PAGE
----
I’ll wager right now that you won’t find a more attractive bottle of beer in the supermarket. The thick curvaceous bottles of St Peter’s Brewery stand out like a vintage medicine vessel, reminiscent of a simpler, more authentic age.
Vintage is one way of describing the brewery’s heritage. Housed in a medieval hall deep in rural Suffolk, St Peter’s deliberately leverage their location to their advantage. And whilst their history may be less rich (incorporated 1996) the supermarket shelves are enhanced with their marketing angle.
The bottles are modelled on a US gin bottle from the eighteenth century and this particular fake is temporary home to 500 millilitres of St Peter’s Best Bitter that’s working it’s way towards my sensory system.
This is a bristly bitter beer; colour the epitome of amber, taste the epitome of England; caramel and pepper flavours whilst the linger is all hedgerow and moorland bitterness.
The thick green gin bottle, the faintly herbaceous aftertaste, the hanging logo embossed with subtle confidence into the glass. I’ll wager right now you won’t find a better looking beer in the supermarket. You might not find many better at representing the East of England either.Tags: bitter, suffolk
July 24th, 2012Desert Island Beers
Meet beer blogger, writer & tweeter, Peter Alexander a.k.a. Tandleman where Peter writes a great and insightful blog about beer issues and pubs. Peter is a local CAMRA Chairman, who grew up in the keg dominated West of Scotland and who now lives in Greater Manchester.
His formative drinking years were coloured by a four year stint as part time barman under an old fashioned landlord who drummed high standards of bar service into him from day one. It remains an abiding pub influence. “It really is as easy to get it right as get it wrong.” he says. He has traveled extensively in pursuit of good beer to drink and still devotedly looks after beer at local beer festivals.
His proper introduction to real ale was in Liverpool where he lived for nine years and he remains fond of everyday cooking bitters to this day and says he still misses his beloved Higsons Bitter like a strip torn from his heart. Since moving to Manchester over 20 years ago, he has been an active campaigner for real ale and is Chairman of his local CAMRA Branch and has been so for, again, over 20 years.
He began his blog, named after his local pub, the Tandle Hill Tavern, nearly five years ago and is now approaching his 1,000th post. His philosophy is to write about the beer world honestly and with opinion. “Blogs are, or rather should be, all about opinion” he says. He is a pub man through and through and likes nothing better than a few pints in the pub with friends. Cask conditioned pints of course.
Peter also says that hopefully you will realise his beers are chosen strictly for the desert island. He doesn’t actually include all his favourites, but with enough diversity and interest to give him a real choice on the island and says he thinks you’d need that. But sadly there wasn’t room for, a top quality Pilsener, or a Belgian wheat – Hoegaarden is his guilty secret – and if he had a top ten, he could probably have squeezed a few more styles in, but he supposes the island isn’t all about fun.”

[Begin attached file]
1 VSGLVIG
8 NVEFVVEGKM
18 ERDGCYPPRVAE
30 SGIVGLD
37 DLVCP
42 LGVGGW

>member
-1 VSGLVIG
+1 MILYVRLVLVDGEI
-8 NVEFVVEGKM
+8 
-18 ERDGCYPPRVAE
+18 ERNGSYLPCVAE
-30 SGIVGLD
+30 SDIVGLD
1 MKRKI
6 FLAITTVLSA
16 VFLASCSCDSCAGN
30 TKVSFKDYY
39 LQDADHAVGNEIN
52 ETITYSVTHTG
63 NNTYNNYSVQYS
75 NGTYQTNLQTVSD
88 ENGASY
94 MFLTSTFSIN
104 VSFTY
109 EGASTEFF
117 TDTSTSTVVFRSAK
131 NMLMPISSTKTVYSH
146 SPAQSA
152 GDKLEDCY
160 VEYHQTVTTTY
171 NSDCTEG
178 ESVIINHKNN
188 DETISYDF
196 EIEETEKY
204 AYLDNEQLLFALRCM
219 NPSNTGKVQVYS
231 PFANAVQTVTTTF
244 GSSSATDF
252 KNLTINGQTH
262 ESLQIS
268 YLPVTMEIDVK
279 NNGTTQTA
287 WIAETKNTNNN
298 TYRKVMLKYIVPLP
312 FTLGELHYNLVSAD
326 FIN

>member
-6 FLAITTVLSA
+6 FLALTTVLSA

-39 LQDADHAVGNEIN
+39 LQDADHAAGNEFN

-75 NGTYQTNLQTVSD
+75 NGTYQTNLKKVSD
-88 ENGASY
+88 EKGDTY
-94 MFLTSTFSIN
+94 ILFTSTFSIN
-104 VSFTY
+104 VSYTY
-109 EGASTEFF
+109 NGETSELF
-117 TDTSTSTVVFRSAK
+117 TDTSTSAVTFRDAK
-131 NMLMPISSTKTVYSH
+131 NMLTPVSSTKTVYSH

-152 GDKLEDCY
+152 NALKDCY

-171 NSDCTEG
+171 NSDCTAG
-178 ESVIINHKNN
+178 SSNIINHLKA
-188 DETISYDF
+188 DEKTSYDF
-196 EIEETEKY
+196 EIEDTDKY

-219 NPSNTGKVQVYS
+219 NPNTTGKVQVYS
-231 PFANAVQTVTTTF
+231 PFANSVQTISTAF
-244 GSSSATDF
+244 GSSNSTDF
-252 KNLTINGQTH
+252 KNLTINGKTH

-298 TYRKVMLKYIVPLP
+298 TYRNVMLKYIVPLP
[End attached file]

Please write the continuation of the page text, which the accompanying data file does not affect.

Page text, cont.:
Peter is a retired IT Project Manger and other interests include politics, travel (beer may well be involved) and European aspects of the Second World War.Tags: bitter, bloggers, CAMRA, Cantillon, gueze, hefeweizen, higsons, Porterhouse
Dent Rescewe was bought for Yorkshire month, the month of June where we planned to sample mostly Yorkshire ales and report back on our regional fare. Surreptitiously it stared back at me when I needed a beer for an unexpectedly sunny day in the garden in May, and there I saw it on the label, the address that I had neglected to check: ‘Dent Brewery, Dent, Cumbria’. Cue immediate fast track to Cumbrian month!
I’ve been to Dent only once, on a whistle stop weekend to the North Yorkshire Dales. It’s a living breathing Warburton’s ad, except Land Rovers rumble and bumble (depending on the age of their reg plate) across cobbles where flat-capped knee-socked boys should be cycling home, peddling against gravity and the extra weight of bakers fresh, crusty loaves.
I’d always assumed it was a forgotten Yorkshire village, one of those quaint border settlements that nonchalantly gets on with life amidst the whims of policy makers and county councils who can’t decide exactly which authority should be organising the bin rounds.Read the rest of this entry » Tags: bitter, charity, cumbria, Dent, yorkshire
On the lead up to Christmas me and a few or my more intellectually challenged University mates decided to go for a day out in Nottingham to see if we still had the stamina to managed an ‘all-dayer’. Obviously I knew that the ales were going to merge at some point after lunch and that the details would be difficult to get down. I therefore armed myself with a Cancer Research pen and 2010 Diary and met at the 10am rendezvous, The Bank pub, for beer and breakfast.